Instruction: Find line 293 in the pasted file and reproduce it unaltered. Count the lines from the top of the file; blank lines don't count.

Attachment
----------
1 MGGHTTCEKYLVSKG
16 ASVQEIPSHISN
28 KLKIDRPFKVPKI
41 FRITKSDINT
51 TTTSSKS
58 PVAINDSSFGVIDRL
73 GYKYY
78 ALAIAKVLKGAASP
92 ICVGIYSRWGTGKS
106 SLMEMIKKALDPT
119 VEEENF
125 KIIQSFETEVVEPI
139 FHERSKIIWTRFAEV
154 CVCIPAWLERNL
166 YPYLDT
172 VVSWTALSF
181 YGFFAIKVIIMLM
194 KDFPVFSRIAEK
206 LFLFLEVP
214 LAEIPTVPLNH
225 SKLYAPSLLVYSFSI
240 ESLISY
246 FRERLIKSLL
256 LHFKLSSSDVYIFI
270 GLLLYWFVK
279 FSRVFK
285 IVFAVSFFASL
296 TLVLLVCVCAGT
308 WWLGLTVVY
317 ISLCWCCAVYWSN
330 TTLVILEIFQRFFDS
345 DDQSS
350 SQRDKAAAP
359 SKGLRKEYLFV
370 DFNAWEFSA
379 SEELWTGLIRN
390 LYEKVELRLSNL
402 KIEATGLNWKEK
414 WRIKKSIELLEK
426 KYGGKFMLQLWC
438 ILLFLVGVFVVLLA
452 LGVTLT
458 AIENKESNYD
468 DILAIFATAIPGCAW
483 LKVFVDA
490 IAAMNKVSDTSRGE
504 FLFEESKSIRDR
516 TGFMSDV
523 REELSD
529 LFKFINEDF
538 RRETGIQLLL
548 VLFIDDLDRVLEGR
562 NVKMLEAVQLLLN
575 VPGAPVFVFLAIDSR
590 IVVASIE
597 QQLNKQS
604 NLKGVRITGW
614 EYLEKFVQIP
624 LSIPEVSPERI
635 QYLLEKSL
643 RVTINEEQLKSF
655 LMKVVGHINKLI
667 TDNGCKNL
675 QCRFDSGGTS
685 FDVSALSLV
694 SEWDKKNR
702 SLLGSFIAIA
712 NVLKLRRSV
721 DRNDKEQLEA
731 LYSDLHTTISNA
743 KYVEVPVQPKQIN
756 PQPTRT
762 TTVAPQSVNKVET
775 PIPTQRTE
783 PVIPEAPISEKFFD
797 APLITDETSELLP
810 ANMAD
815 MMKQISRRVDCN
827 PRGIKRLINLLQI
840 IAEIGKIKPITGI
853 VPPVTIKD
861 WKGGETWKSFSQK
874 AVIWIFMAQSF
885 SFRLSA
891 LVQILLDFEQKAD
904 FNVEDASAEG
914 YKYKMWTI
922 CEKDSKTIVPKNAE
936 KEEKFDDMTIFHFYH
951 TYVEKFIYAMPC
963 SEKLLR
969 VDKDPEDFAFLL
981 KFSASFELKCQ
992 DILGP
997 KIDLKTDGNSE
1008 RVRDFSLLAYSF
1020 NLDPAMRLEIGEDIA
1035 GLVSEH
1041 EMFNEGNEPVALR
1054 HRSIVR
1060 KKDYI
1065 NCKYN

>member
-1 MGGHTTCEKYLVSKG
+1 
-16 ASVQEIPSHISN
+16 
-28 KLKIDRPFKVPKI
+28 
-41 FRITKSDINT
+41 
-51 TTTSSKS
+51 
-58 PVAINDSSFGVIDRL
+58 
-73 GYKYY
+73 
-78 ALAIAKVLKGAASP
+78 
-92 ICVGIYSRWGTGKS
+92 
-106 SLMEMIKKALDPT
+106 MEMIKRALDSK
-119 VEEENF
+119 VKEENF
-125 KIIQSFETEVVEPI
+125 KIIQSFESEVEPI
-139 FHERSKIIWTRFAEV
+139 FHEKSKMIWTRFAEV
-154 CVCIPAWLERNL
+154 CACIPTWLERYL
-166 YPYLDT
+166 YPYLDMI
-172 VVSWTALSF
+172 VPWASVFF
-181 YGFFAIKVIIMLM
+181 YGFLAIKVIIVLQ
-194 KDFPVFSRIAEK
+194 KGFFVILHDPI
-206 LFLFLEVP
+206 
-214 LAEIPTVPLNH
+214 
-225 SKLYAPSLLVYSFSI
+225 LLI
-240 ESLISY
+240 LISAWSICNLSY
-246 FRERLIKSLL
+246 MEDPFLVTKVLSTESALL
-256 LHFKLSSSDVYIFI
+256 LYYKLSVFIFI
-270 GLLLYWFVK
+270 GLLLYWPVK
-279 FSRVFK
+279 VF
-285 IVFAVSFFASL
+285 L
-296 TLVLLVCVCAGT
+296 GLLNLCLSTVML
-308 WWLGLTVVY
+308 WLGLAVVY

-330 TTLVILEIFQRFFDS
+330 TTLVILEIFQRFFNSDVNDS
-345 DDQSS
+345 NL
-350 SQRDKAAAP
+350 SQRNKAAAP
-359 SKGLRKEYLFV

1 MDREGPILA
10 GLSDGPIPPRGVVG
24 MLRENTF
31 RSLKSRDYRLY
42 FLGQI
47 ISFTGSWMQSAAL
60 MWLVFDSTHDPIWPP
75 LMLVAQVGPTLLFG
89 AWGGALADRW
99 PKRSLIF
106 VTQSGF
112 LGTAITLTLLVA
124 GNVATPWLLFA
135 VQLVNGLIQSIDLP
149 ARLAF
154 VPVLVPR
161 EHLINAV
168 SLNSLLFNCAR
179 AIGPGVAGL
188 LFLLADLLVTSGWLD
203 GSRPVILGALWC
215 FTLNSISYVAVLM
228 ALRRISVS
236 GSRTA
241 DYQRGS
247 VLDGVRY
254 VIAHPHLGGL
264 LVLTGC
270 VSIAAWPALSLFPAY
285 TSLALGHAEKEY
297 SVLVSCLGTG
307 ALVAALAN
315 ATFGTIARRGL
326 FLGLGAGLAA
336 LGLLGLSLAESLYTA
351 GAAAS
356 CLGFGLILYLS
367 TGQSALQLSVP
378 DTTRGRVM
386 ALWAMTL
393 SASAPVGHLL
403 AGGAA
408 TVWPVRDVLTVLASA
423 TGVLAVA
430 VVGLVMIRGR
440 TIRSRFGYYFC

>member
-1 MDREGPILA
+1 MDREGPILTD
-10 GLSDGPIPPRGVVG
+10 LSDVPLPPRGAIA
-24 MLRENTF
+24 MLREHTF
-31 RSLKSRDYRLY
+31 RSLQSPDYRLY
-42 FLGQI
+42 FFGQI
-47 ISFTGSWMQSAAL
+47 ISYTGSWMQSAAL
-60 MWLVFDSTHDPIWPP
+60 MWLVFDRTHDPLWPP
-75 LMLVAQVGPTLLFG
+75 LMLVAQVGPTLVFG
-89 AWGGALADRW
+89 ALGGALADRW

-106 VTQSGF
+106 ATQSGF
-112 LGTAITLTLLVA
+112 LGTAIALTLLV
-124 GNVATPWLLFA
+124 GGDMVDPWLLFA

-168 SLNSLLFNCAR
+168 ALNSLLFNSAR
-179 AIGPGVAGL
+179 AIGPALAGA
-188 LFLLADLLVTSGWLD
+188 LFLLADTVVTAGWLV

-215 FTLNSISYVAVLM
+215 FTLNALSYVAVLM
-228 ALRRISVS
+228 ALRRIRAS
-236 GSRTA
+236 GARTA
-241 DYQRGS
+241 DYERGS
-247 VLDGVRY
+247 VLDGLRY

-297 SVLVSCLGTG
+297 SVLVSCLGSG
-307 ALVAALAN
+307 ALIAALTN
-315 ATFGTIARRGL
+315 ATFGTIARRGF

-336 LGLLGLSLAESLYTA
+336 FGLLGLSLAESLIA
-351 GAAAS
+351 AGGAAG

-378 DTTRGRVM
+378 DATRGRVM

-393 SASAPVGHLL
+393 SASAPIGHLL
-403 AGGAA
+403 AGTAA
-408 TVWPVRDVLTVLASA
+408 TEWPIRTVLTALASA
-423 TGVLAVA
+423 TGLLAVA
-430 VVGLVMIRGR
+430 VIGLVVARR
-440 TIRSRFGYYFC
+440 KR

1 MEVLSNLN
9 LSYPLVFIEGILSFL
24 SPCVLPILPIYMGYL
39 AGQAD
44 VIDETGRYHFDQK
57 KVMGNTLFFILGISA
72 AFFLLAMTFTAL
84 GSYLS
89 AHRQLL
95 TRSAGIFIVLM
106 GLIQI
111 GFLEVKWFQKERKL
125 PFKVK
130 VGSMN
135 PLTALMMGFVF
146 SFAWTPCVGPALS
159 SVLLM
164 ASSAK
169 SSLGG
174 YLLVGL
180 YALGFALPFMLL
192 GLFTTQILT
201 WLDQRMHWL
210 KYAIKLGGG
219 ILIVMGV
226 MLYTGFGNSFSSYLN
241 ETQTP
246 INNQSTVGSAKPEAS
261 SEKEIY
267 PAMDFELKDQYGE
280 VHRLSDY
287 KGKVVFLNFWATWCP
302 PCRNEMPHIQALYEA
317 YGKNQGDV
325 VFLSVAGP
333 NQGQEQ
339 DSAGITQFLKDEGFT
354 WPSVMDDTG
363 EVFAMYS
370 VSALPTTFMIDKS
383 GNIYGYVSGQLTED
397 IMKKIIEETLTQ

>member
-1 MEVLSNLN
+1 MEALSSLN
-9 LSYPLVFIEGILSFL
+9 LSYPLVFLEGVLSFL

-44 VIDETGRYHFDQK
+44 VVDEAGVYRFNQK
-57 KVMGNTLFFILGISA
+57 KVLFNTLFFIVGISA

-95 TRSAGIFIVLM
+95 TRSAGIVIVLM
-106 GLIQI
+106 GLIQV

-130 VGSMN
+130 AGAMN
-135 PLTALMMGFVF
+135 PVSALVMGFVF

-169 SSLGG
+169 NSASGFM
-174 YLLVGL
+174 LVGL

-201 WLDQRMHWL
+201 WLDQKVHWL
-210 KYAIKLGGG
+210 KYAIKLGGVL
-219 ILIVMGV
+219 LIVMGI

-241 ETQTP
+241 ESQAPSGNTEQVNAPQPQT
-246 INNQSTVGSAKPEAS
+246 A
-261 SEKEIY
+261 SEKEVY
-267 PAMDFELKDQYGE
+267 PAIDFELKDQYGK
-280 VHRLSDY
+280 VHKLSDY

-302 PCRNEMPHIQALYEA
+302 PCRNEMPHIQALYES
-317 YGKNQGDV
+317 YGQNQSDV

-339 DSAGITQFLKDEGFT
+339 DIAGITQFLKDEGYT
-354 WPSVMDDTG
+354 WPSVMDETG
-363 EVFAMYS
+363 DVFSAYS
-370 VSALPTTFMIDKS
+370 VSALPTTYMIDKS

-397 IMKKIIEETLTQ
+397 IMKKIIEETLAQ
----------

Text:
130 VGSMN